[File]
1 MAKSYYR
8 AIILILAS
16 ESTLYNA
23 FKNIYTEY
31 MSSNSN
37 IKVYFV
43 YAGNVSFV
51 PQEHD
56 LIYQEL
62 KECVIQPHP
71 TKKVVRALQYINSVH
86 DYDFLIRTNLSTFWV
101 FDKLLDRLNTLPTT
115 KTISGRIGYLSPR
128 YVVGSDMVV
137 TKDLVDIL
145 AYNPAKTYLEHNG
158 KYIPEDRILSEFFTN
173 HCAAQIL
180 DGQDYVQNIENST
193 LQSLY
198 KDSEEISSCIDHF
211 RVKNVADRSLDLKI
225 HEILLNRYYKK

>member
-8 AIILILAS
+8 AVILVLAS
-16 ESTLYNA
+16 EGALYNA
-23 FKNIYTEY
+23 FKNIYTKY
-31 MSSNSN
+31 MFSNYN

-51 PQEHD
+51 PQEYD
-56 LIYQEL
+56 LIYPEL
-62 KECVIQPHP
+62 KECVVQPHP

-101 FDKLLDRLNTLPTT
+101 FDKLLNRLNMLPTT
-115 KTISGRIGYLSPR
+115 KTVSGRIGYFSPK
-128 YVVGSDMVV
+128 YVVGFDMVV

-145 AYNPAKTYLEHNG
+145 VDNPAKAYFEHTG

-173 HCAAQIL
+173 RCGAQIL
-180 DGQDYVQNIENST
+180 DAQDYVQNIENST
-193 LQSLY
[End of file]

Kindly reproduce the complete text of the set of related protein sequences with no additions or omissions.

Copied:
1 MAKSYYR
8 AIILILAS
16 ESTLYNA
23 FKNIYTEY
31 MSSNSN
37 IKVYFV
43 YAGNVSFV
51 PQEHD
56 LIYQEL
62 KECVIQPHP
71 TKKVVRALQYINSVH
86 DYDFLIRTNLSTFWV
101 FDKLLDRLNTLPTT
115 KTISGRIGYLSPR
128 YVVGSDMVV
137 TKDLVDIL
145 AYNPAKTYLEHNG
158 KYIPEDRILSEFFTN
173 HCAAQIL
180 DGQDYVQNIENST
193 LQSLY
198 KDSEEISSCIDHF
211 RVKNVADRSLDLKI
225 HEILLNRYYKK

>member
-8 AIILILAS
+8 AVILVLAS
-16 ESTLYNA
+16 EGALYNA
-23 FKNIYTEY
+23 FKNIYTKY
-31 MSSNSN
+31 MFSNYN

-51 PQEHD
+51 PQEYD
-56 LIYQEL
+56 LIYPEL
-62 KECVIQPHP
+62 KECVVQPHP

-101 FDKLLDRLNTLPTT
+101 FDKLLNRLNMLPTT
-115 KTISGRIGYLSPR
+115 KTVSGRIGYFSPK
-128 YVVGSDMVV
+128 YVVGFDMVV

-145 AYNPAKTYLEHNG
+145 VDNPAKAYFEHTG

-173 HCAAQIL
+173 RCGAQIL
-180 DGQDYVQNIENST
+180 DAQDYVQNIENST
-193 LQSLY